Excerpt: In the ten years since Virtua Tennis was released in arcades, it's hardly changed. Sure, the graphics have improved a bit, and the player roster has kept up with the times, but for all intents and purposes it's exactly the same game now that it's always been. Virtua Tennis 2009 is yet another in the series that shows just how slowly SEGA's famed franchise is evolving. Playing the game sparks mixed emotions.
Excerpt: As some of you know, I’m a tennis fan. I played in high school and I still play today (and I’m actually quite good, despite my very un-tennis-like 6’3, 220lbs. frame), which is why I’m always looking for the next great virtual incarnation that will capture my attention during periods of bad weather.
Excerpt: It’s always something of a surprise when a time-honoured (or well-known at the very least) videogame franchise, usually able to deliver an overall solid and enjoyable experience, fails to elicit a favourable reaction with its latest edition, but this is the case with Virtua Tennis 2009.
Summary: To climb to the top of the tennis ranks in real life, you need to be a world-class athlete, put in countless hours perfecting your craft, and have an innate talent to hit a felt-covered ball extremely hard. In Virtua Tennis 2009, you just need stubborn determination. The only skill that will be put to the test in Sega's latest entry in its long-running tennis franchise is persistence.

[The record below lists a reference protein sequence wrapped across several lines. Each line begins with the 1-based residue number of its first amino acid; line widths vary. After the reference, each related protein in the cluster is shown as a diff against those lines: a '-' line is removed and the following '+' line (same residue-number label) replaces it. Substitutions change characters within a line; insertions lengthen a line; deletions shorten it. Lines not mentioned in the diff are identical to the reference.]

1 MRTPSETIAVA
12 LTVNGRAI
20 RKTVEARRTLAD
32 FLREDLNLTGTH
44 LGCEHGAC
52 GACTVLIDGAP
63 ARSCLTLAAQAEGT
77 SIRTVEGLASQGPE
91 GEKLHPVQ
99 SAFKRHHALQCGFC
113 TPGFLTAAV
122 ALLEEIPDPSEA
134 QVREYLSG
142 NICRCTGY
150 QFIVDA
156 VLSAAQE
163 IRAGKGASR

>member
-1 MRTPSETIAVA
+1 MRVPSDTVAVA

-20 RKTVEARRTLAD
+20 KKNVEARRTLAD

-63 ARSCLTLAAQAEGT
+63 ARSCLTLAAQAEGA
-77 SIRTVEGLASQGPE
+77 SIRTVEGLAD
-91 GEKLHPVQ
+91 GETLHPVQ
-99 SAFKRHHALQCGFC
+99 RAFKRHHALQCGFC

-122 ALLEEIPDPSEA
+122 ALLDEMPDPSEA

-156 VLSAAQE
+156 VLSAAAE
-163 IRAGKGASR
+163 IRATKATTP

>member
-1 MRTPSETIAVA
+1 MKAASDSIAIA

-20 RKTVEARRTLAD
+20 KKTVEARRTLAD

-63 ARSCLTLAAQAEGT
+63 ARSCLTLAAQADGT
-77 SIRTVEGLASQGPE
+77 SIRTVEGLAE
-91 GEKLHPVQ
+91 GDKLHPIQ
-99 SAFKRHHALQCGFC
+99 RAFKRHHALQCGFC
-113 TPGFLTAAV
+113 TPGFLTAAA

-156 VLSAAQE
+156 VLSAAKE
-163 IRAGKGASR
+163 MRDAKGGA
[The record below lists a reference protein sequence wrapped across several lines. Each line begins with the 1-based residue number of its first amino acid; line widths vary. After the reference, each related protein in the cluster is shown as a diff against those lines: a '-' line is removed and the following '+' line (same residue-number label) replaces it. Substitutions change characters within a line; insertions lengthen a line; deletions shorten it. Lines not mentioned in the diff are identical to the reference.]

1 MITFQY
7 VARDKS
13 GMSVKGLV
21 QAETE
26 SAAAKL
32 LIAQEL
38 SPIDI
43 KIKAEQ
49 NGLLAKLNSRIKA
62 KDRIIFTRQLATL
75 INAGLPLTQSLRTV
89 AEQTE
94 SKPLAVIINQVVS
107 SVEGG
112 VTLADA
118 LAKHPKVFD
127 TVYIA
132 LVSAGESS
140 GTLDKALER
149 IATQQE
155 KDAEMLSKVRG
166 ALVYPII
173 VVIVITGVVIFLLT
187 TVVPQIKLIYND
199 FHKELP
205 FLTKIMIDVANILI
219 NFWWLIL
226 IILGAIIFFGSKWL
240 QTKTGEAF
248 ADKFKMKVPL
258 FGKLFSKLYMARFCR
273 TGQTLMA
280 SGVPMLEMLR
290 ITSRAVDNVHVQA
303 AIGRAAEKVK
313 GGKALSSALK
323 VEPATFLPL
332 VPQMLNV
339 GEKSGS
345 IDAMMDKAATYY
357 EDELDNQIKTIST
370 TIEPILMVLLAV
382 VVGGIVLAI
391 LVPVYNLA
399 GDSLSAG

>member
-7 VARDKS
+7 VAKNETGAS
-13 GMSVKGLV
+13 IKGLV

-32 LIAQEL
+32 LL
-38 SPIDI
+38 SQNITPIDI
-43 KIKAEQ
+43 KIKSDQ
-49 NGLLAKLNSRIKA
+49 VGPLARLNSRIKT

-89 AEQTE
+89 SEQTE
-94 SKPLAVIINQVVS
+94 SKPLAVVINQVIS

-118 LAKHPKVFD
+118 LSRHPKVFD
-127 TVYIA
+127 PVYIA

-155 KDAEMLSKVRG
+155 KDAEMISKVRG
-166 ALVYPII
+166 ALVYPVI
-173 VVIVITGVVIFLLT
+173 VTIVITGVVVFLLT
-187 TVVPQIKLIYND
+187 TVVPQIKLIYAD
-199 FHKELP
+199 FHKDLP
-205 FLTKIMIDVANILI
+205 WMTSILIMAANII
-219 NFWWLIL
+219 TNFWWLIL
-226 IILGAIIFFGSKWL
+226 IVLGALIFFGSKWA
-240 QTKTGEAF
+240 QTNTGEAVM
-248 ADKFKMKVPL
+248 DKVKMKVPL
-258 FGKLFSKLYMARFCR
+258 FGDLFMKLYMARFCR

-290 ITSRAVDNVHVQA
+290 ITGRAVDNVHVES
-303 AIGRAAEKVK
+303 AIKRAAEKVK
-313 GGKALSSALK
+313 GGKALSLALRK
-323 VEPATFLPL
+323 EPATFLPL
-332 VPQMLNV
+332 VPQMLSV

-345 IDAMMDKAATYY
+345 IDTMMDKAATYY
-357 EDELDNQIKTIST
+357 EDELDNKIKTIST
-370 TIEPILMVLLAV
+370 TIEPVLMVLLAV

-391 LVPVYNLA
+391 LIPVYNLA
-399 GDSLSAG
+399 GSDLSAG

Pros: Swing mechanics are easy to learn, Fun minigames
Cons: World Tour mode is way too easy, Gameplay lacks depth, Online play is mired in lag
Excerpt: Every year it seems we are given new versions of all the leading sports games and the latest title to jump on the cycle of updates is Segas Virtua Tennis. This time around developer Sega-AM3 have stepped aside to allow UK based Sumo Digital to handle the coding duties.
Excerpt: Summer is back! We Brits like nothing better after a season of drinking lager and watching football than to break out the fruit squash, strawberries and cream and place our finest tennis players on a giant pedestal so we can grieve for the rest of the summer when they fail to win Wimbledon. Thanks to Sega, you can relive the glorious highs of the making it all the way to the semi-final before getting knocked out, just like your heroes.
Excerpt: “If it ain’t broke don’t fix it”. This mantra is often cited in regards to sequels of all kinds. Once a successful formula is found, why change the core mechanics? In movie sequels this often leads to recycled plots with bigger explosions, in video game sequels this often leads to recycled plots with bigger explosions and more gore. Sports games don’t have the luxury of explosions or gore to entice their target.